Believe me, I’m not upset about this. Throughout the history of this company, all workers are just “workers”. My boss likes to tell heroic tree tales of yesteryear. “Back in ’98, Dad and I...and the worker...were pulling down a tree...”

It’s probably good that the ever-revolving role of “worker” is always some nameless person.

Some of my favorite prophets, Sly and the Family Stone, use to sing “Everybody is a Star”. Sly always has great wisdom.

“I love you for who you are. Not the one you feel you need to be”

I have no desire to be a lead role in Dad & Son Tree Service, Inc. And although my boss loves me, I take the title as “worker” to mean someone who won’t be around forever. That makes me happy. Especially when the doldrums of tree service life hits and I’m wondering if I’m still a secret agent and if the CEO exists anymore.

Monday, June 18, 2007

kiss the ass that feeds you, Part I

Few people would call me a missionary. And that’s fine because I would probably never call myself one. At least, not in public. But, mentally I consider myself one. It’s a paradox, I know.

In this part one of this three part series, I hope to explore what it means to be a missionary AND to fund the financial realities of that particular mission work including the personal needs of those doing the mission work (ie: food, shelter, clothing, and hey..."those limos out back ain’t free"*).

There are three options:

1) Be employed - by some organization (like say...a church) to BE their missionary. Thus draw a paycheck of some sort from said organization. Doing the mission is exchanged for currency just like any other employment: the boss (organization) says to do X, Y, and Z (in that order) for $X amount per year. The required faith level on a scale of 1-10 (10 is highest): 1-3**.

2) “Raise support” - from various organizations and/or individuals. Thus operating exactly like #1, but with more headaches and much less financial stability. Support from any individual could end without warning. This mode seems more difficult, because instead of having just ONE “boss”, there are many “bosses”. However, these “bosses” did not establish the mission. They came in AFTER the mission was established. They found something they agreed with and chose to support it, as opposed to option #1 where a mission (job) is established and “we’ll hire you to do it”. Faith level: 4-6.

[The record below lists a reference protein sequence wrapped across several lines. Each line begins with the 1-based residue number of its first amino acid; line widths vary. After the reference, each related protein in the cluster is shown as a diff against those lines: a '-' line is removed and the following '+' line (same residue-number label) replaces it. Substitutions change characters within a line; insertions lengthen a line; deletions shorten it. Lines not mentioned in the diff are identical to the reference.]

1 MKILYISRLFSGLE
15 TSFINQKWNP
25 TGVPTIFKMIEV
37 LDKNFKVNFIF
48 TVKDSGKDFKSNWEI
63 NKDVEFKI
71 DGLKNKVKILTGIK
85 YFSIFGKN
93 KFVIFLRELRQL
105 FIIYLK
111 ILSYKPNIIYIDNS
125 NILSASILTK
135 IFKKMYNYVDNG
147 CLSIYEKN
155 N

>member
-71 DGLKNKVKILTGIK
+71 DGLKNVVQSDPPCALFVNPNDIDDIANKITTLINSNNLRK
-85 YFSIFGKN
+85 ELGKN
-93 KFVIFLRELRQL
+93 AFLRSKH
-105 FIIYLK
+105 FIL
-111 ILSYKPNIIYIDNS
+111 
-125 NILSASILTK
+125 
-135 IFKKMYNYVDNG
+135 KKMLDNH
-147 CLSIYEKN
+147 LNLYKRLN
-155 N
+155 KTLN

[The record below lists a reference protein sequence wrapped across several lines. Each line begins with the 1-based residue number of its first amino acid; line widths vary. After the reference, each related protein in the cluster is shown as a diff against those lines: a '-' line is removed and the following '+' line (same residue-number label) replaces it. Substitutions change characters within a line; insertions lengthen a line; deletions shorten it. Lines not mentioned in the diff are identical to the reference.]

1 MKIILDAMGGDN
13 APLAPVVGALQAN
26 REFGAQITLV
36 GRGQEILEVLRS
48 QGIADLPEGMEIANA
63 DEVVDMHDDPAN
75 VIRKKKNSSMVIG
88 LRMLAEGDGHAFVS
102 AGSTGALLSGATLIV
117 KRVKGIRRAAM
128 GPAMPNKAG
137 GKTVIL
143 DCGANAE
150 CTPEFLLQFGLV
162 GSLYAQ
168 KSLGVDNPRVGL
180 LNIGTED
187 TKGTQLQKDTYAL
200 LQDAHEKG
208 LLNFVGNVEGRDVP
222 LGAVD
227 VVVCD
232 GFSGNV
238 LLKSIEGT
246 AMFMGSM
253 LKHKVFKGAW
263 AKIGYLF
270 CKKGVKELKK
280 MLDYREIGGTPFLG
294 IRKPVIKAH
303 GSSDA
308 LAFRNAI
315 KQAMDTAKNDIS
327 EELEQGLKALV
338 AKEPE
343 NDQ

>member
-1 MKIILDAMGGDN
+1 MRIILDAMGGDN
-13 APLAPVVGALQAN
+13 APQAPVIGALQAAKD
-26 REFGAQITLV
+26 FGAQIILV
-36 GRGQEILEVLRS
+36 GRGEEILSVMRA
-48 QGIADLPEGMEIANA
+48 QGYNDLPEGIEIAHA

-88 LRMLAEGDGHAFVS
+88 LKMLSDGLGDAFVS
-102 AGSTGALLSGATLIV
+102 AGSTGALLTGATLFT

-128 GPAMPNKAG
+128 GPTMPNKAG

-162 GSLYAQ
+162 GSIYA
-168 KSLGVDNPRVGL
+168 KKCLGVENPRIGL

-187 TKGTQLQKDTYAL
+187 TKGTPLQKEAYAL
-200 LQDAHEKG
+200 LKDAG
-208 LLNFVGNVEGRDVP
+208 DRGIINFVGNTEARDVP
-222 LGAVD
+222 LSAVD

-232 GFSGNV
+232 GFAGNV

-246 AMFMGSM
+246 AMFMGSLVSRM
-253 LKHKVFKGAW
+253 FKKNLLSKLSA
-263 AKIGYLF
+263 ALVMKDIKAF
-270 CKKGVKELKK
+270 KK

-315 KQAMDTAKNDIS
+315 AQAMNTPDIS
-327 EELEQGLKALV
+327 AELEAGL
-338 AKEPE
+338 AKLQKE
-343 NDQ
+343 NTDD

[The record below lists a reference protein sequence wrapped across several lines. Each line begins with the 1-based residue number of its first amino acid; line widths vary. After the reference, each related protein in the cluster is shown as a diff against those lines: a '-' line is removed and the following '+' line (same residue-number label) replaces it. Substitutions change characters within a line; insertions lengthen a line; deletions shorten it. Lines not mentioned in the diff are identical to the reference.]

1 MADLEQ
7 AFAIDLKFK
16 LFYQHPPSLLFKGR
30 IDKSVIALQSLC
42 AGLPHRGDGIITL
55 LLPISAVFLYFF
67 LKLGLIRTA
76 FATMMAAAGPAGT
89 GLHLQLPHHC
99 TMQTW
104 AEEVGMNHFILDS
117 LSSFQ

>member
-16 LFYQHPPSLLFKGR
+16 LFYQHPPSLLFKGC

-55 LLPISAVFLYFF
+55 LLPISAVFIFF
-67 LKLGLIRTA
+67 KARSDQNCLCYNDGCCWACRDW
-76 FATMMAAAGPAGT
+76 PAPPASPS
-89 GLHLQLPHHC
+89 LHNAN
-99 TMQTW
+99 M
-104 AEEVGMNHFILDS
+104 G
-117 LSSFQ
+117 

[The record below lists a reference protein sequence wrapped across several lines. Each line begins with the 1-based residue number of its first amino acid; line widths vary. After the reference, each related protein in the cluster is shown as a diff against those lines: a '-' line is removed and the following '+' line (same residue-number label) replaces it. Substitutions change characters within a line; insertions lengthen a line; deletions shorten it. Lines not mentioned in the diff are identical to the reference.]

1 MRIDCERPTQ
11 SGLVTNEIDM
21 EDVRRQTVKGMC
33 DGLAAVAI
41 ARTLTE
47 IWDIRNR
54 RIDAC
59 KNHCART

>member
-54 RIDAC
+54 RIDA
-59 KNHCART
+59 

3) Support yourself - via any means necessary (employment PT or FT, investments, hustling for a buck, faith that the CEO will provide fresh manna, or all of the above). Of course, becoming employed in a job outside the original mission work always, there runs the risk of lacking time to DO the mission work, thus getting sidetracked. Experience in time juggling and prioritizing is necessary. Needed faith level:7-10+

And, of course, a mixture of all three options is a possibility. Like being part-time employed by a church and making up the rest of one’s income needs via support letters, outside work, or faith.

*Krusty the Clown from the Simpsons episode about the kid who fell in the well.

**This “faith level” thing is my personal opinion and best guess from having operated within all three options. No scientific data exists here. Also, This is not a “ranking” as to who is the better, more spiritual and faithful follower of the CEO. Just my random opinion and experience.

Saturday, June 16, 2007

Tiger event of the century

This weekend The Tiger turned 18.

You would have thought he was the prince of Wales turning 21. It was a huge ass party that started Friday morning at 5:30a and is continuing as of this report.